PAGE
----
Revue Internationale de Géomatique vol:24 issue:2 pages:251-268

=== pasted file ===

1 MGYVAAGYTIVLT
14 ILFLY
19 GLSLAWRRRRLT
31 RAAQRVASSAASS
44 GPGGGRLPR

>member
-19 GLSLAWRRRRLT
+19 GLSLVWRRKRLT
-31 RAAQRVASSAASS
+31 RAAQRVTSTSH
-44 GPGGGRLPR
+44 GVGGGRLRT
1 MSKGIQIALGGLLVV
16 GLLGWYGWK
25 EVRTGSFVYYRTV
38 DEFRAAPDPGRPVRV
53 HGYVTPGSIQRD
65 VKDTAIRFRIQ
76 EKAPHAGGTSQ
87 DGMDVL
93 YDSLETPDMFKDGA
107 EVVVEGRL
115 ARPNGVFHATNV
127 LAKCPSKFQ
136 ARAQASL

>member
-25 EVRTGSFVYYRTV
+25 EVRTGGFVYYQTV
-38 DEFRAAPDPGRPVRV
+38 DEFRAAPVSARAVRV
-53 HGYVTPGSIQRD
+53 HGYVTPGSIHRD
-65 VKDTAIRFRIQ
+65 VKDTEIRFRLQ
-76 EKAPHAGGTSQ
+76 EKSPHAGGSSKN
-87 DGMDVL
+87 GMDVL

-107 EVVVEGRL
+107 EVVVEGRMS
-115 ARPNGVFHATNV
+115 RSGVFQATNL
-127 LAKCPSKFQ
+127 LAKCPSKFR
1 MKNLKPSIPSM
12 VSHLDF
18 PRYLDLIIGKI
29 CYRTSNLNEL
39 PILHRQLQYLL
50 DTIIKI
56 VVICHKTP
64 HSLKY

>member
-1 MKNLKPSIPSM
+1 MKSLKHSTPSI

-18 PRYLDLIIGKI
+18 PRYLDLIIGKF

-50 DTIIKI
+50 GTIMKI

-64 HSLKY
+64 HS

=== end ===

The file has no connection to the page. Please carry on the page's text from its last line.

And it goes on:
In this paper we assess how satisfied students are with practical GI S&T tutorials which are independent of any specific software, featuring so-called conceptual exercises. Moreover we examine the hypothesis that students having taken this new type of tutorial perform differently for assignments and exams as compared to their peers who were exposed to other forms of practical training. Satisfaction was assessed through a web-based questionnaire survey addressing BSc. and MSc. students of an introductory GI S&T-practical which was conducted at the University of Leuven during the 2010-2011 and 2011-2012 academic years. The setup of the practical allowed the comparison of the student satisfaction for software-specific versus software-independent tutorials in the context of a supervised self-study approach (SSS). Hereby students independently solved and reported about a set of exercises while having the opportunity to receive advice and feedback. The overall finding was that the software-independent tutorial was equally appreciated as their software-specific counterparts. To assess performance, the scores obtained in 2011-2012 for two assignments, a practical exam and a theoretical exam were used. The scores were compared between a control group of BSc. students having taken a tutorial for specific software and the test group which had used the software-independent tutorial. Also these groups worked in a SSS-context. Not any significant difference was found between the control and test group. We conclude that the performance of students and the appreciation by students of prescriptive software-specific tutorials on the one hand and software-independent tutorials on the other hand are comparable. Since software-independent tutorials fit seamlessly within a supervised self-study context and since their validity is expected to last longer, further development and investigation of their applicability, performance and appreciation is recommended.